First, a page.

Multiple Sclerosis and Sex: Physical Complications
Understanding how multiple sclerosis (MS) effects your body can help you learn to work around your symptoms and continue having a healthy sex life. When everything goes smoothly, sex can feel pretty easy and automatic — you don’t have to do much work because your body basically takes over.
For example, when your body or mind is stimulated in a sexual way, your body responds: if you’re male, you get an erection, and if you’re female, you get vaginal lubrication and engorgement. The sexual excitement builds to the point of orgasm and everything is hunky-dory.
However, when MS lesions damage the nerves that carry messages between your brain, spinal cord, and whatever parts you happen to consider your erogenous zones, the messages get short-circuited. And when the messages get short-circuited, the following changes can happen:
Things that used to turn you on may not do it for you anymore.
Your mind may have sexy thoughts and feelings, but your penis or vagina or nipples may not do their usual thing.
You may not enjoy being touched or stroked on the same parts of your body that you used to.
Your body may feel aroused and ready to go but peter out along the way.
Everything may be just fine except that you can’t seem to reach orgasm (very, very frustrating after all that excitement and effort).
Other MS symptoms can get in the way of your sex life too. Here are some examples:
If you’re overwhelmed by MS fatigue, just getting through the day may be a chore and may leave you with little energy for sex.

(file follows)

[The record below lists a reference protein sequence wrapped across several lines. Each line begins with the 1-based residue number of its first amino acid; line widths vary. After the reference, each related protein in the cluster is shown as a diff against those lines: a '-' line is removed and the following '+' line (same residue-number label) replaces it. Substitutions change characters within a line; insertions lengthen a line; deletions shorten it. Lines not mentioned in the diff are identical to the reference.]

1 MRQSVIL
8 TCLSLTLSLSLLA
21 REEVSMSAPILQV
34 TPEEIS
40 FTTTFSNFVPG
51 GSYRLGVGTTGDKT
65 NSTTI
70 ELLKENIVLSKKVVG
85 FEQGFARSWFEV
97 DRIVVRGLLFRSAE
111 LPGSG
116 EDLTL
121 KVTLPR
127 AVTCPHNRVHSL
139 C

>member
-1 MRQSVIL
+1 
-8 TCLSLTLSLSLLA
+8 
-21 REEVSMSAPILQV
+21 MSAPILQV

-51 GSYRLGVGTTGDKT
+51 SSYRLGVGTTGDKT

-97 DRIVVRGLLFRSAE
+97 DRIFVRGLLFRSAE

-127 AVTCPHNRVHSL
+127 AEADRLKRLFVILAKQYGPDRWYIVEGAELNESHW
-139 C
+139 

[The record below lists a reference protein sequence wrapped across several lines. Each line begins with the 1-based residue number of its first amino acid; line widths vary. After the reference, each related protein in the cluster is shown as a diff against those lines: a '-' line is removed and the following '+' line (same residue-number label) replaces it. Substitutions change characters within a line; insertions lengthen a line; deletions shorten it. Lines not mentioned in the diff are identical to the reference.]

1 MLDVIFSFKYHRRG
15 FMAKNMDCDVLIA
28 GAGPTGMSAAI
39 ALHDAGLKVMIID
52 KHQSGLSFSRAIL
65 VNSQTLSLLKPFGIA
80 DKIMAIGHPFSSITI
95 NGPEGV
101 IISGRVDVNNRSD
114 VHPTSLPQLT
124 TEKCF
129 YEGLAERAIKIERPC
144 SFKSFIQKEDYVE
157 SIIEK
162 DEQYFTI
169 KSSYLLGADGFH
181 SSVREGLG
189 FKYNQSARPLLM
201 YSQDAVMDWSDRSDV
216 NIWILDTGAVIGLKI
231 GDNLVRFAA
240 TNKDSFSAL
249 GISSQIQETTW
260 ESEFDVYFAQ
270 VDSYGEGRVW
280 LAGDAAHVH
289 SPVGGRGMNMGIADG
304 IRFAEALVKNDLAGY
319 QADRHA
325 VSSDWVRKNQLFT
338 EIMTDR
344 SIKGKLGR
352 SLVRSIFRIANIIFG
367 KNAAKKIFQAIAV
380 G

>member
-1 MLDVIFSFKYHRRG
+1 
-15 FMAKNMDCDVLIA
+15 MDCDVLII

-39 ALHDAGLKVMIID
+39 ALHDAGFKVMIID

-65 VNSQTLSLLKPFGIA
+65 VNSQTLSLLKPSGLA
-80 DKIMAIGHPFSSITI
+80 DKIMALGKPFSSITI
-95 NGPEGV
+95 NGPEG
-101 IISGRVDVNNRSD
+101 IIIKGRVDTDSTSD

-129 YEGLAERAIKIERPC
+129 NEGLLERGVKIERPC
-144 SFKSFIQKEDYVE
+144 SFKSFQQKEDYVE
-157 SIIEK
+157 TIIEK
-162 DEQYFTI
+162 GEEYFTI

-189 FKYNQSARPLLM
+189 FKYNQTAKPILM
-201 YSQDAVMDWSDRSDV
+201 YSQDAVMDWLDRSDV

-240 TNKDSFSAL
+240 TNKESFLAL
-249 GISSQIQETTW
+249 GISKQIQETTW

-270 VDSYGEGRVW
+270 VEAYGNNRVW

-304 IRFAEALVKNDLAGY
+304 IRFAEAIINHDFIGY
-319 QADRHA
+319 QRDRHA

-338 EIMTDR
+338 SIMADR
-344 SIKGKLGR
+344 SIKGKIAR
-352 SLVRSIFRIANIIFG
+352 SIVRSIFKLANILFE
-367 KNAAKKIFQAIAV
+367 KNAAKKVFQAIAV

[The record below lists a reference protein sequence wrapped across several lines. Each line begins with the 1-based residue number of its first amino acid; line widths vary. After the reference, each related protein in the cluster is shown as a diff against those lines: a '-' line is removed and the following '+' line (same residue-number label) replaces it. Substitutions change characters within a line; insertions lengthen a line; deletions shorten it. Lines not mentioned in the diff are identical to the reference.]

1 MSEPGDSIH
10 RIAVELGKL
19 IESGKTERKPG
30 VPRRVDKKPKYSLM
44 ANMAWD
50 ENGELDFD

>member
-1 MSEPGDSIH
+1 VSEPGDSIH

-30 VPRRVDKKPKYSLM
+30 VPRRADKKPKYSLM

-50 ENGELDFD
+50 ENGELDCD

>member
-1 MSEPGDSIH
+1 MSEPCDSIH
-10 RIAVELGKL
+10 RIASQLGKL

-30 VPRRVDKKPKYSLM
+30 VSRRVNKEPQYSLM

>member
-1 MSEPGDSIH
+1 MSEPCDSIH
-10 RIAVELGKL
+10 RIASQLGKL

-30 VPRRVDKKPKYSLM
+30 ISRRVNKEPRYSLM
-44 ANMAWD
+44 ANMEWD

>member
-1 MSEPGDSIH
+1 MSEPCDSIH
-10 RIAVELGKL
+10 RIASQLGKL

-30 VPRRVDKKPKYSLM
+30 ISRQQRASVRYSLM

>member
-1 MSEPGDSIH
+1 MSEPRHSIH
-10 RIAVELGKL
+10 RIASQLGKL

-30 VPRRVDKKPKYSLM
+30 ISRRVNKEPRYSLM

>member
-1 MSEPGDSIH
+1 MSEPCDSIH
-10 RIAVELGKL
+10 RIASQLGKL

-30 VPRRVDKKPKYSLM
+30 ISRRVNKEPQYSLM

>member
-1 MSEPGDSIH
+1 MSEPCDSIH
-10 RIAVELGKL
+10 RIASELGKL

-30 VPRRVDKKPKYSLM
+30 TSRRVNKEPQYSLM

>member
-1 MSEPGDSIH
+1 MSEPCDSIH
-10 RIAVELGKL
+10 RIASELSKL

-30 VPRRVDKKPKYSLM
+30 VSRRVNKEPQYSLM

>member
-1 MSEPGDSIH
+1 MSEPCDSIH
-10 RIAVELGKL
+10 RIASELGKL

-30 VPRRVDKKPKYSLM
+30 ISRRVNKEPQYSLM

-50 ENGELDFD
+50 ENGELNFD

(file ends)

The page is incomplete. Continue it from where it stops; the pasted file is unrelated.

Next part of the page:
Stiffness in your legs may make all those kinky positions you used to love virtually impossible.
Sensory changes may cause parts of your body to respond to touch differently than they used to so that something that used to feel oh-so-good now feels irritating or even painful.
If your bladder is giving you a lot of grief, you (not to mention your partner) may be so worried about accidents that you’re unable to relax and enjoy yourself.
Depression can certainly put a damper on sexual feelings.
Even cognitive changes can get in the way. If you’re having trouble maintaining focus or you’re easily distracted, you may find maintaining sexual arousal difficult (which is why guys are told to think about baseball scores when they’re trying to postpone ejaculation as long as possible).
In addition to the MS symptoms themselves, some of the medications you may be taking to manage those symptoms can also get in the way. For example, consider the following:
Antidepressant medications can interfere with arousal and orgasm.
Antispasticity medications, as well as the medications to treat pain, dizziness, and tremor, can make you too tired to care.
Bladder medications can dry you up in more ways than one (dry mouth and vaginal dryness are common side effects).
The beta-interferon medications can cause flu-like symptoms that make you just want to crawl into bed (alone) for a day or so.